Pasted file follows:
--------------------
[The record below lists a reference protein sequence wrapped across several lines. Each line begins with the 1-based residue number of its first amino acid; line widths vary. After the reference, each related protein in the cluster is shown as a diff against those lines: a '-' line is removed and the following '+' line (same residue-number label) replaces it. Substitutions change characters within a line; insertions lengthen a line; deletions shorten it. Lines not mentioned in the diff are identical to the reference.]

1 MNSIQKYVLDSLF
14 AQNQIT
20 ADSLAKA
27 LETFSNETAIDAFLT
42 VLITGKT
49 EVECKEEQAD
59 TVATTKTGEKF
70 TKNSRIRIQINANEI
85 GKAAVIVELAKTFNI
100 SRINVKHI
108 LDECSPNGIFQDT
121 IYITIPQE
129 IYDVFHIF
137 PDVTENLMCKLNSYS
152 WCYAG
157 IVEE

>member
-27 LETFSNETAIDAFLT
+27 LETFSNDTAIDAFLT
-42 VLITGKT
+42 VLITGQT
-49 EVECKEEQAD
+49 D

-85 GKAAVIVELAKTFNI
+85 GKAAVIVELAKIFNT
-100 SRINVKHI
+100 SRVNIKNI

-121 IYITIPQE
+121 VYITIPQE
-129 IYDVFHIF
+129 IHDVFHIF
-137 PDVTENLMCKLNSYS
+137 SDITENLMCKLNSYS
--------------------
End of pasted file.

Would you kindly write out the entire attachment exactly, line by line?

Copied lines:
[The record below lists a reference protein sequence wrapped across several lines. Each line begins with the 1-based residue number of its first amino acid; line widths vary. After the reference, each related protein in the cluster is shown as a diff against those lines: a '-' line is removed and the following '+' line (same residue-number label) replaces it. Substitutions change characters within a line; insertions lengthen a line; deletions shorten it. Lines not mentioned in the diff are identical to the reference.]

1 MNSIQKYVLDSLF
14 AQNQIT
20 ADSLAKA
27 LETFSNETAIDAFLT
42 VLITGKT
49 EVECKEEQAD
59 TVATTKTGEKF
70 TKNSRIRIQINANEI
85 GKAAVIVELAKTFNI
100 SRINVKHI
108 LDECSPNGIFQDT
121 IYITIPQE
129 IYDVFHIF
137 PDVTENLMCKLNSYS
152 WCYAG
157 IVEE

>member
-27 LETFSNETAIDAFLT
+27 LETFSNDTAIDAFLT
-42 VLITGKT
+42 VLITGQT
-49 EVECKEEQAD
+49 D

-85 GKAAVIVELAKTFNI
+85 GKAAVIVELAKIFNT
-100 SRINVKHI
+100 SRVNIKNI

-121 IYITIPQE
+121 VYITIPQE
-129 IYDVFHIF
+129 IHDVFHIF
-137 PDVTENLMCKLNSYS
+137 SDITENLMCKLNSYS